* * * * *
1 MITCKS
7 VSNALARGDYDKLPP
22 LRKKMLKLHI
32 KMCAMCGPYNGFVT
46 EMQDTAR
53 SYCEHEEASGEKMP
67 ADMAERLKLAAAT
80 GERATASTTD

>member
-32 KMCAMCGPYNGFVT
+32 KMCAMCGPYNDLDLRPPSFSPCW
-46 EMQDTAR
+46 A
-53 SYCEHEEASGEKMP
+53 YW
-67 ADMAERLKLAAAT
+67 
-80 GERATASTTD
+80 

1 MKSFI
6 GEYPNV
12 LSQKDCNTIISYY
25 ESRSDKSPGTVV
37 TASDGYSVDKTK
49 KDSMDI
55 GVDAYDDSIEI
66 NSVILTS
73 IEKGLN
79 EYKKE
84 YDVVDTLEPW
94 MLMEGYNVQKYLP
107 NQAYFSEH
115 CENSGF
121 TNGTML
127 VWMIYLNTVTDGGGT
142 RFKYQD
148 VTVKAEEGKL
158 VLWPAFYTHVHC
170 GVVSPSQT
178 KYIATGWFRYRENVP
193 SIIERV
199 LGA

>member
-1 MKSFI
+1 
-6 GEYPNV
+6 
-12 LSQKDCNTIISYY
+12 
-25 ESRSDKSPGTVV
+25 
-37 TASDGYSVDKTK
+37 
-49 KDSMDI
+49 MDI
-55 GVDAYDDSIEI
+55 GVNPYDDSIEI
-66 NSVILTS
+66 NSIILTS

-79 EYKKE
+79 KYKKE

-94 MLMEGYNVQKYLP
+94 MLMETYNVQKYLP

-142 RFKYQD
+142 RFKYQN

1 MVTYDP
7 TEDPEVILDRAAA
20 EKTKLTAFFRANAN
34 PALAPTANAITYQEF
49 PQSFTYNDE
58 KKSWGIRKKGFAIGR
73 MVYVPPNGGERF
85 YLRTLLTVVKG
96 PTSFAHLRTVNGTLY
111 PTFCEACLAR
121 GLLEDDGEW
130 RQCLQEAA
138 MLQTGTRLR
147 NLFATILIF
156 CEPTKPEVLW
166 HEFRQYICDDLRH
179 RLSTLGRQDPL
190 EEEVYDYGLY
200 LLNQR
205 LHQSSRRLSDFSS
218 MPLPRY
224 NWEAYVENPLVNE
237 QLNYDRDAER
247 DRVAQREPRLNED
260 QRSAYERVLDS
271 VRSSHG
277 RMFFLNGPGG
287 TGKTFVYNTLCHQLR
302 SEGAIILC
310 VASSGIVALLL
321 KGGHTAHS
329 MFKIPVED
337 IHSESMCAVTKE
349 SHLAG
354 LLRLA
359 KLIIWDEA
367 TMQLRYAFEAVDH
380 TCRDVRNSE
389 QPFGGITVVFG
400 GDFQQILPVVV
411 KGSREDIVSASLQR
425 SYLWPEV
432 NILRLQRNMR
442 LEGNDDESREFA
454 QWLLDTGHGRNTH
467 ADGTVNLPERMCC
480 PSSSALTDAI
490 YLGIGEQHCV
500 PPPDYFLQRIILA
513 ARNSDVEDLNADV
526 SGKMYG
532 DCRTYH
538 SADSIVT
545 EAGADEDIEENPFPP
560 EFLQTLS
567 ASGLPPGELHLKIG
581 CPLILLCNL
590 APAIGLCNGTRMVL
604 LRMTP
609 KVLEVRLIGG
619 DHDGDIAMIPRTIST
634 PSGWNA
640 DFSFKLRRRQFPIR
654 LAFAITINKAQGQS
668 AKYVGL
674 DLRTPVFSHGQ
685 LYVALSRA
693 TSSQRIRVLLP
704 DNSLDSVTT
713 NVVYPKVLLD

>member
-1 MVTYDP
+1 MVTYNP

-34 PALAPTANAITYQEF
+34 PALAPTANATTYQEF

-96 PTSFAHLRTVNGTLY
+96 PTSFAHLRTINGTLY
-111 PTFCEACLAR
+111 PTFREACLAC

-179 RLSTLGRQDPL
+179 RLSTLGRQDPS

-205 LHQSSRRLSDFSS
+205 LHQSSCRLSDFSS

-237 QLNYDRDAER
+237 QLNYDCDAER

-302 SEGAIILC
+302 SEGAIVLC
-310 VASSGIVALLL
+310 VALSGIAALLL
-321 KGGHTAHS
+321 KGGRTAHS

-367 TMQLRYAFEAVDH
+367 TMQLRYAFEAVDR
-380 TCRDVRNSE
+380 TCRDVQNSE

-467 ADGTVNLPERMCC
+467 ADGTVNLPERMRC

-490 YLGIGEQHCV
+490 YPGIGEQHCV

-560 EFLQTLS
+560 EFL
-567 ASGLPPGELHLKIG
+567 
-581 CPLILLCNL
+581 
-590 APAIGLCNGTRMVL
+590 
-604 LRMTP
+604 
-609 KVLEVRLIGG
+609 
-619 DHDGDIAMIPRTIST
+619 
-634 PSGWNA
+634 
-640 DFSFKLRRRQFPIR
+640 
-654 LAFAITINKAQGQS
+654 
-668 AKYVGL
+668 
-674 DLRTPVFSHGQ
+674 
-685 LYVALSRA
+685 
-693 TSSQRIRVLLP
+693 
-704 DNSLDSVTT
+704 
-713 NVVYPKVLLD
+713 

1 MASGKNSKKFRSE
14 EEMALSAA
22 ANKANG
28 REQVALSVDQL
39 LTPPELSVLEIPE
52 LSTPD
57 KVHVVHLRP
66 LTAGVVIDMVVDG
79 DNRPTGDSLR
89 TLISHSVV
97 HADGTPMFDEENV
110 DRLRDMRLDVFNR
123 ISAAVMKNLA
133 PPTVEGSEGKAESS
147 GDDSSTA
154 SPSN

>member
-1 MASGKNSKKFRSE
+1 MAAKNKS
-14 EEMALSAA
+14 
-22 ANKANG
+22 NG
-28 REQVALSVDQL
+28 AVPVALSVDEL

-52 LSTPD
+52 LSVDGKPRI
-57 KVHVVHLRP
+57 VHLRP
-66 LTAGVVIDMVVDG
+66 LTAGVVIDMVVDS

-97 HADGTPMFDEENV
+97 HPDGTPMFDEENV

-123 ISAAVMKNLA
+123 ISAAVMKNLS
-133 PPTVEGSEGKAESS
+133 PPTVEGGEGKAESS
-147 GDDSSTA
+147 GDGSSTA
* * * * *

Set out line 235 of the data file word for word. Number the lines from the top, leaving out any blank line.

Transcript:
+147 GDGSSTA